22. Linda, read your question because you have answere it entirely, and perfectly! Turning a negative, such as leaving a job, to positive, in illustrating you are someone who doesn’t settle and knows themself

  23. I like that JB! Good answer. Thanks!

    Ronnie Ann

  24. ok sooo… i think i had all of these “qualities” when i was interviewed for a very easy, entry level job (movie theater conessionist/usher) and i had good answers too! but i dont know. everything was going good, they seemed like to me (i guess i did kind of “suck up” one time… and i couldnt think of any questions afterward) i was confident and smiling, and the general manager even noticed how calm i was! ( i was really nervous at first, but then i got used to it… also im a pretty good actor :))) im 16 and this would be my first job (they know that). im realllyyy hoping they call me back (its been a week today interview on monday the 22 now its the 29.. they asked if it’d be ok if they called on thursday the 25 but they didnt and i understand that they are super busy) ive tried calling this past saturday (he wasnt there) and sunday (he was busy) and i think they are inteviewing more candidates today….. anyway i guess my question is, since i didnt relly have any questions at the end and i may have been a “suck up” and i now remember things that i should’ve said at first, do you think they will call me back…ever? i thought they liked me and to me we had fun…. but maybe im all wrong… <:(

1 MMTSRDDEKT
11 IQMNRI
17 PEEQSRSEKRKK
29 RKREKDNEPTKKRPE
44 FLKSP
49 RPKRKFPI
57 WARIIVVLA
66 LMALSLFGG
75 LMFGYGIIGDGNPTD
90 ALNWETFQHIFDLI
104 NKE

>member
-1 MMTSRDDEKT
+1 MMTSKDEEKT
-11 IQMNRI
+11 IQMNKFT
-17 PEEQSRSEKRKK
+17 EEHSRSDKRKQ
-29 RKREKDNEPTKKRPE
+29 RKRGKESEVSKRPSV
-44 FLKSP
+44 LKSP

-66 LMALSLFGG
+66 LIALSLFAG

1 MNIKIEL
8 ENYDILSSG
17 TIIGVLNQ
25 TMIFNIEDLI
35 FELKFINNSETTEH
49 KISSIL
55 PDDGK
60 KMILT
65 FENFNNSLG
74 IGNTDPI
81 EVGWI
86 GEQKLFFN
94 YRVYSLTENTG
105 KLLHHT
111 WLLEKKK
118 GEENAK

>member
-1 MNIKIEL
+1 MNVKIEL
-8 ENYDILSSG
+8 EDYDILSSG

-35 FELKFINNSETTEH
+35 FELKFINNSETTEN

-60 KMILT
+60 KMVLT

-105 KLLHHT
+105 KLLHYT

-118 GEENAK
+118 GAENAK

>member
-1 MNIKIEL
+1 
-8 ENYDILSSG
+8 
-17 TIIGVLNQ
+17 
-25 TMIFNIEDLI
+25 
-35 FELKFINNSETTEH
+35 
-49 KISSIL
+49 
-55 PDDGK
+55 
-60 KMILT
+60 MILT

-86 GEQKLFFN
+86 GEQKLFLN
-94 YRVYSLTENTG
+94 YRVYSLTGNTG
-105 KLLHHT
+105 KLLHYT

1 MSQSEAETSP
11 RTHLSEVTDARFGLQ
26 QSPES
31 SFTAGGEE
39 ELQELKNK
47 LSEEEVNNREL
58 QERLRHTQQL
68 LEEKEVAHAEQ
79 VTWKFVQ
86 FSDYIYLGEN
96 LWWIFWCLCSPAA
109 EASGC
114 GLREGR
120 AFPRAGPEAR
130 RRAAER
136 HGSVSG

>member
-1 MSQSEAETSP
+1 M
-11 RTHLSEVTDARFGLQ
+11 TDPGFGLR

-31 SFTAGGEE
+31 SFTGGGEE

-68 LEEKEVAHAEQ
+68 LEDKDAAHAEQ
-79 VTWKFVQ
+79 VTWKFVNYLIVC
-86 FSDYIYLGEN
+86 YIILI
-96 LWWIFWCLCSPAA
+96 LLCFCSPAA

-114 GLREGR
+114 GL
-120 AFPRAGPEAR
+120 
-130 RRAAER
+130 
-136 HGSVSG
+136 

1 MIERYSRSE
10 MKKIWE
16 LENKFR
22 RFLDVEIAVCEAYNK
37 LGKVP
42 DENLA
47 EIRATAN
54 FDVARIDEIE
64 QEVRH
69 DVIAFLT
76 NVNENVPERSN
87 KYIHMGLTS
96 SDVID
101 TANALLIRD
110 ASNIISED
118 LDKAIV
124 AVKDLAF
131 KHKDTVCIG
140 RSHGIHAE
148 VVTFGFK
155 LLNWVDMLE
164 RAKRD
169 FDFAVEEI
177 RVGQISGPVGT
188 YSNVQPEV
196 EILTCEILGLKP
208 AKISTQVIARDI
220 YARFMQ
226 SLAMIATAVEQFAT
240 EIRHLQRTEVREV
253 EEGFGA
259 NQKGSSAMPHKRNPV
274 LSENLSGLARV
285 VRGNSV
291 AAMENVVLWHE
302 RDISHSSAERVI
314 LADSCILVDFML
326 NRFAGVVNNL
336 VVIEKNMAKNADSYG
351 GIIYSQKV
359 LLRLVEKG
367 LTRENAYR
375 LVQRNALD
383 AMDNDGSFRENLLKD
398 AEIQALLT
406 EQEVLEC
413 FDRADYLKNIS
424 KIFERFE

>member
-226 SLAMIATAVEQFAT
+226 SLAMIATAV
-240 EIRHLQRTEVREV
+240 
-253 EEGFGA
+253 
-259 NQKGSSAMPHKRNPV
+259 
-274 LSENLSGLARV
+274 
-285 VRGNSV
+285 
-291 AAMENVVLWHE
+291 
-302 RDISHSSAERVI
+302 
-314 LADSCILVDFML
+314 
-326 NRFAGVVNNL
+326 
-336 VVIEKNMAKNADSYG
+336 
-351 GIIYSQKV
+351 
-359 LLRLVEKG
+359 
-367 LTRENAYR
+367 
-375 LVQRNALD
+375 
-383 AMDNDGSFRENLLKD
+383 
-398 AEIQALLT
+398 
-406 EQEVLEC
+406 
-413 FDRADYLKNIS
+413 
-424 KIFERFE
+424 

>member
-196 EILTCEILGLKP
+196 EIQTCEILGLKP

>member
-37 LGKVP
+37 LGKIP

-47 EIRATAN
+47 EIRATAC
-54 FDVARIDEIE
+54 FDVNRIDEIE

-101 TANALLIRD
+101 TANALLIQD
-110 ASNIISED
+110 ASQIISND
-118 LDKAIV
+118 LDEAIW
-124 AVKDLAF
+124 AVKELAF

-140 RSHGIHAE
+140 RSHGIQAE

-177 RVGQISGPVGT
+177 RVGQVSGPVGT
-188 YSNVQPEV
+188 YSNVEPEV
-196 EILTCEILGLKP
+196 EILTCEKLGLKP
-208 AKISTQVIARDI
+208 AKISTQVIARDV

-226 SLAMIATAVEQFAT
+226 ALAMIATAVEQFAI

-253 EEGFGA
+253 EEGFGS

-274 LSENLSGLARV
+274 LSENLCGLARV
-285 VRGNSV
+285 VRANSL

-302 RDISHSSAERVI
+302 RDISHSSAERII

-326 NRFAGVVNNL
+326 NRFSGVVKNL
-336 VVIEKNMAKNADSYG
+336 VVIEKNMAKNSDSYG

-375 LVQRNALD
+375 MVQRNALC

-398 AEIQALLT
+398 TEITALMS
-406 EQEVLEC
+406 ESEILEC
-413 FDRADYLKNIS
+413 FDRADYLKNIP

• Hi Livi!

      Welcome to the horrible but also wonderful world of job search. It sounds like you did well. Often energy and attitude is as or more important than your exact answers. As for not having questions at the end…although I hope you get this job, next time come prepared. It’s NOT a deal killer, but shows you are thinking about the company and what your job might be like on a daily basis – or anything else you might ask related to the field.

      You gave it your best. You followed up. If you haven’t sent a thank you note, please do so and let them know again how much you enjoyed meeting them and you’d love the job. Other than that, you need to keep looking and hope they still get back to you.

      BTW…sucking up would mean you’re being phony. If that’s true…don’t ;-) Just be yourself. But if you think smiling and being nice is sucking up…please don’t worry. People are looking to hire people they’d like to work with day in and day out. So reliable, competent, intelligent and above all NICE is very important.

      Good luck, Livi!

      • thanks!! i think i had good attitude and energy (at least for my standards)
        by sucking up i mean i complemented the general manager saying: “i can see it” -it being that she seems like she was young at heart after i asked how she became a manager at this large corporation (i didnt have any questions at the end!!.. and i could tell she was young at heart) but i didn’t say that… they also chuckled bc they thought i was being phony…. idk. maybe i was… ://